Hyaenodon: Nemesis of Burrowing Oreodonts

Dr. Kent A. Sundell
Tate Museum at Casper College, Casper, Wyoming

The genus Hyaenodon (order Creodonta) was a dominant predator of oreodonts (Merycoidodontidae) during the Oligocene within the White River Formation of North America. The taphonomy of predated oreodont skeletons in many recently prepared oreodont burrow fillings from Wyoming shows evidence of predator eating habits. The combined occlusional edge (more than 5 cm in Hyaenodon horridus) of the rear premolar and both molars produces characteristic shearing bite marks that sharply sever multiple grouped articulated bones like a cleaver. Many predated oreodont specimens with mid-shaft sheared off radius/ulna, tibia/fibula, all metatarsal, and all metacarpal bone groups have been observed. The most common taphonomic association in oreodont burrows are disarticulated upper skulls and multiple sheared (from body), but still articulated feet with toes. Presumably, Hyaenodon killed oreodonts in their burrows, ate all the meaty parts of the skeleton, including cracking and swallowing most large limb bones, leaving flesh poor skulls and feet behind ("leftovers"). The total length of the sheared edges, often exceeding 4 cm., is evidence that Hyaenodon is responsible for this type of bite mark. The dentitions of other common large Oligocene predators such as saber tooth cats (Hoplophoneus or Dinictis), dogs (Hesperocyon, Daphoenus, Mesocyon), and entelodonts (Archaeotherium) can not produce similar taphonomic associations. Additionally, the size variation between different species of Hyaenodon is similar to size variation between different species of Hyaenodon is similar in size variation within the oreodonts. Small hyaenodonts (Hyaenondon mustelinus) pursued small oreodonts (Miniochoerus gracilis) into small burrows.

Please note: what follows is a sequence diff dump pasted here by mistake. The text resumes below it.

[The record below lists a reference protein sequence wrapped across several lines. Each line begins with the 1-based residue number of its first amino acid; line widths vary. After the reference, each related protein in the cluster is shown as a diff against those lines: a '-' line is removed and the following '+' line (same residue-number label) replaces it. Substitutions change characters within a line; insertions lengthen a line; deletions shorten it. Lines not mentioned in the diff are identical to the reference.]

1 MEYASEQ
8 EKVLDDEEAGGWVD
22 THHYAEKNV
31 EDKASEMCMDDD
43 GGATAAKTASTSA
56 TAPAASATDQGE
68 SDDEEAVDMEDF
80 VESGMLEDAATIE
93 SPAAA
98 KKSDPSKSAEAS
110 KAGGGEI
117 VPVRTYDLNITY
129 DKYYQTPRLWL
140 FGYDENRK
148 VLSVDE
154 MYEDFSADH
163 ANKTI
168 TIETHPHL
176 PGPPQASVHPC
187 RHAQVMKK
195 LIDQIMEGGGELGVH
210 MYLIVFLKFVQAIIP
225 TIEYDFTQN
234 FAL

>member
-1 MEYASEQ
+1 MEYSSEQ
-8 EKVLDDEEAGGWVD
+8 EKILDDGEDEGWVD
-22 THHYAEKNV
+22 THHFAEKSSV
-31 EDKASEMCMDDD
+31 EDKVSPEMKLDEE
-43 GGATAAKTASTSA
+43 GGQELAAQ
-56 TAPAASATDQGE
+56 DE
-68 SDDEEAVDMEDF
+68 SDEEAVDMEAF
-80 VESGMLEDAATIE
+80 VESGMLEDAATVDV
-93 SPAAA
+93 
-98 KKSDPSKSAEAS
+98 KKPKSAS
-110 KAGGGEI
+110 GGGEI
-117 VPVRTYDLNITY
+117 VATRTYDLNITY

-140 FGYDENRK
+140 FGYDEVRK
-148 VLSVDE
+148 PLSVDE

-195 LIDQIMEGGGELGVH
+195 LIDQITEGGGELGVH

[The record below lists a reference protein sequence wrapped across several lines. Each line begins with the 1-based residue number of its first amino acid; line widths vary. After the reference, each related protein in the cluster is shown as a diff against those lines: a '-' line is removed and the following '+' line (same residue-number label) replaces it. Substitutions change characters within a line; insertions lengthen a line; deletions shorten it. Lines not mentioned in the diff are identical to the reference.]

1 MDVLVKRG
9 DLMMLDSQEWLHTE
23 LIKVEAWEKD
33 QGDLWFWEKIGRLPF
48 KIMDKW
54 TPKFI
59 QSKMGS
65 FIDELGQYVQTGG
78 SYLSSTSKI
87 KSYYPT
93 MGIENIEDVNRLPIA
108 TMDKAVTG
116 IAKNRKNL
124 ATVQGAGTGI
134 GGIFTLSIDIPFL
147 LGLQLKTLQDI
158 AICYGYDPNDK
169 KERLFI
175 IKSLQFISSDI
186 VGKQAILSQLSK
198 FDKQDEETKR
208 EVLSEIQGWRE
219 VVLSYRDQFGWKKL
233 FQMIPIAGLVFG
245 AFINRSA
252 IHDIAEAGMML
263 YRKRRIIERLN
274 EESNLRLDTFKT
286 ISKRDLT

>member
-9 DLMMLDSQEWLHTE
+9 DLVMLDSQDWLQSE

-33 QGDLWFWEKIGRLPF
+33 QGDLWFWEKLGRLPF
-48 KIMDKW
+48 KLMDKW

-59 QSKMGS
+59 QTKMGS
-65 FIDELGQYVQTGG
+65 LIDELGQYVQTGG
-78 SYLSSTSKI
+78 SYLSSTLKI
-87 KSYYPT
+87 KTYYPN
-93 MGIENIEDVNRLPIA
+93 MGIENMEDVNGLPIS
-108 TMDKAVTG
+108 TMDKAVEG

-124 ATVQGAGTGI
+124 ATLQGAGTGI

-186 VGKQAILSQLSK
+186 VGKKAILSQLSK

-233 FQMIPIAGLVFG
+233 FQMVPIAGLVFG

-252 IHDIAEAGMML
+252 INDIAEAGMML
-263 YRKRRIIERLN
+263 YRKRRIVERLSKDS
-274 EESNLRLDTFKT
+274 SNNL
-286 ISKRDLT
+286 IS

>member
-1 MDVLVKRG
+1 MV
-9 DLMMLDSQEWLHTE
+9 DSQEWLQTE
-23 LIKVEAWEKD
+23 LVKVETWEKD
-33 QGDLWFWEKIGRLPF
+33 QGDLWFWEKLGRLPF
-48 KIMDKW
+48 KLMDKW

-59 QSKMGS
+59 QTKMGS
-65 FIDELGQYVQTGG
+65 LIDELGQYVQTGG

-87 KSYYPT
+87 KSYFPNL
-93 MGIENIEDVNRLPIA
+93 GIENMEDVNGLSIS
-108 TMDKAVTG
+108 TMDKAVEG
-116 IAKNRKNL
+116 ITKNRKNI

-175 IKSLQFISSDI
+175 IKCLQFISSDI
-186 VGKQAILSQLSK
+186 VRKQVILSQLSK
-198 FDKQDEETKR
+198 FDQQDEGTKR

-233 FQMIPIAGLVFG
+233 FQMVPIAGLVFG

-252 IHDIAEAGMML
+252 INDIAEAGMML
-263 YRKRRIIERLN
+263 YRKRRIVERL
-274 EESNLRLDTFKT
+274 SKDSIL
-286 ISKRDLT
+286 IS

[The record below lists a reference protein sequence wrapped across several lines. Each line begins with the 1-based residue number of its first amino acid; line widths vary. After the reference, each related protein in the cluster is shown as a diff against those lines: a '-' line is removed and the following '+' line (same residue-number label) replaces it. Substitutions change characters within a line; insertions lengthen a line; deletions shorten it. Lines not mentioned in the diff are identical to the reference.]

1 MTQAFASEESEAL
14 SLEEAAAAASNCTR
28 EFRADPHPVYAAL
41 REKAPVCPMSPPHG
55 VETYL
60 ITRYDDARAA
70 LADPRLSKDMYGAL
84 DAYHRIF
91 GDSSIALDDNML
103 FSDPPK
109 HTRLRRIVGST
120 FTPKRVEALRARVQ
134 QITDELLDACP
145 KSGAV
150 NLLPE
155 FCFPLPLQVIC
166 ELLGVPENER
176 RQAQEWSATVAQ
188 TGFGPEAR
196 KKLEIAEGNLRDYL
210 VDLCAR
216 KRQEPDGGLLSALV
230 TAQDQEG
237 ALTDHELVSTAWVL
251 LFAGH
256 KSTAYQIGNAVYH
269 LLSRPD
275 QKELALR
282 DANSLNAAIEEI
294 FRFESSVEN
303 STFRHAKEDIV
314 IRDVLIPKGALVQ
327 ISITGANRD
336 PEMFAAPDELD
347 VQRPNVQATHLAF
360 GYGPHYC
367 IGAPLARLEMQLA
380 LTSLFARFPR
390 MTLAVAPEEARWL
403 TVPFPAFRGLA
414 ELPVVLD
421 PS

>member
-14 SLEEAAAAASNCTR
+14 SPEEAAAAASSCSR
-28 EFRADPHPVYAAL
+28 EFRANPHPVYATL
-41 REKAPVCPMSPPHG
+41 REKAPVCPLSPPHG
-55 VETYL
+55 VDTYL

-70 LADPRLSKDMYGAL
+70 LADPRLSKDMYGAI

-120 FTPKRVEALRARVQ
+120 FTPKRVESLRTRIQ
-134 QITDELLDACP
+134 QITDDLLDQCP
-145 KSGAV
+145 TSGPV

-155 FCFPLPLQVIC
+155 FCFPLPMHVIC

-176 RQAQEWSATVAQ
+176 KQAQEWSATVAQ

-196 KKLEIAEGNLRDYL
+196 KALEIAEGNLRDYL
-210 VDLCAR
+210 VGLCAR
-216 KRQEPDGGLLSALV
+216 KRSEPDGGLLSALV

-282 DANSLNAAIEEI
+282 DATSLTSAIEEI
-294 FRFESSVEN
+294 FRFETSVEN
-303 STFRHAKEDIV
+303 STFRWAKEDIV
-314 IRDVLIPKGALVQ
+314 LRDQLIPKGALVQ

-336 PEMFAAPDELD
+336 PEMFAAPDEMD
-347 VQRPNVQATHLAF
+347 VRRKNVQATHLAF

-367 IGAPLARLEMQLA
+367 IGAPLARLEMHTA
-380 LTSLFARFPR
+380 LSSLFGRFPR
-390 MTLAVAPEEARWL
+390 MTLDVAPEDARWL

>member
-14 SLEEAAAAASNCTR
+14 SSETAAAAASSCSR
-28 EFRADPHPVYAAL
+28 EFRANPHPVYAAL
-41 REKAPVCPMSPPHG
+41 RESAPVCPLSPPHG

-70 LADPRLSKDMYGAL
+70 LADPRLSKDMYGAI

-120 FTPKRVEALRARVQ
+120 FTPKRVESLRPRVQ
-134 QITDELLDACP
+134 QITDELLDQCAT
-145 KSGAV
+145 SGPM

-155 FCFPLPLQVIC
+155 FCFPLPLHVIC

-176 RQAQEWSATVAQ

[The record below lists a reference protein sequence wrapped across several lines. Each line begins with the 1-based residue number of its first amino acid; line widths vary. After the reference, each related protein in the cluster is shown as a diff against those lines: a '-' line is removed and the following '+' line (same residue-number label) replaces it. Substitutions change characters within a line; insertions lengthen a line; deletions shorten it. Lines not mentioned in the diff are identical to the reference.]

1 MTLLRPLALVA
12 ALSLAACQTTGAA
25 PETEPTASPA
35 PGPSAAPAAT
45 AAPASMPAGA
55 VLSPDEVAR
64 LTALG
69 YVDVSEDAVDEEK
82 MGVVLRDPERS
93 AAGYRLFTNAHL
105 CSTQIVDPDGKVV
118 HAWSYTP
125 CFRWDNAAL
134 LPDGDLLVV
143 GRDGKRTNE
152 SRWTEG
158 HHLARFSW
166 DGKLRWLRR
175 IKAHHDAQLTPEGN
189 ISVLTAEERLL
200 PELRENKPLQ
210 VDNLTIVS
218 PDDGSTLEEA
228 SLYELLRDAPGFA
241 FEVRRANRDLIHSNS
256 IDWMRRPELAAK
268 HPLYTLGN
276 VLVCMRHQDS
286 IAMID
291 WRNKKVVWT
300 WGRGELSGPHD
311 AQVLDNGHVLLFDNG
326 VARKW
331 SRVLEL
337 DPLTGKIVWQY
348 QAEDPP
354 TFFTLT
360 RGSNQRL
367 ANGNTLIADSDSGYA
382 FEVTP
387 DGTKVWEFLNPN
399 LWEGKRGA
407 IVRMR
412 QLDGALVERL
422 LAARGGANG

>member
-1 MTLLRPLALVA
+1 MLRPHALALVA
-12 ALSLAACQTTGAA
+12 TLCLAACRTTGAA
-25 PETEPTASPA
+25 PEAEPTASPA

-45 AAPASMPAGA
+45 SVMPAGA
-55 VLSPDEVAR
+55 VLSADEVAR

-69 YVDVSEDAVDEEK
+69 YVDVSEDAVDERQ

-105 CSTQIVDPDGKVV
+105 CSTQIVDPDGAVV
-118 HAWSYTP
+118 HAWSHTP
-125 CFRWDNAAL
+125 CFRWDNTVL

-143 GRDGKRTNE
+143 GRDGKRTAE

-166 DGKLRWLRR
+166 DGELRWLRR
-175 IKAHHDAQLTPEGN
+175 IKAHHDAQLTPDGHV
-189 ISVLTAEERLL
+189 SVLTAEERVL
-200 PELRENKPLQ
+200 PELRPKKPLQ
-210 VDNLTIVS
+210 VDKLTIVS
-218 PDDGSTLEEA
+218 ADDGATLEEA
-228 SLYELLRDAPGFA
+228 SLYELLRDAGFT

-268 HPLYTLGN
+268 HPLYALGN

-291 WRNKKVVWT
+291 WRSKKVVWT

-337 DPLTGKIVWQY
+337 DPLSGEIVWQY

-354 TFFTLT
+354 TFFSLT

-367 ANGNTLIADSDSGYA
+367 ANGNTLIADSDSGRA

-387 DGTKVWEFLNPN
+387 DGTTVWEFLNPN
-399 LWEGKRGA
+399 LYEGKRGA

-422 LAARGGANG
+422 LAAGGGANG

1. Shearing multiple grouped lower leg and foot bones.
2. Taphonomic association of meat deficient body parts "left over" after scavenging
3. Distinct associated canine bite marks
4. Proportional head and body size relationship is similar
5. Size variation between Oreodonts and Hyaenodonts is similar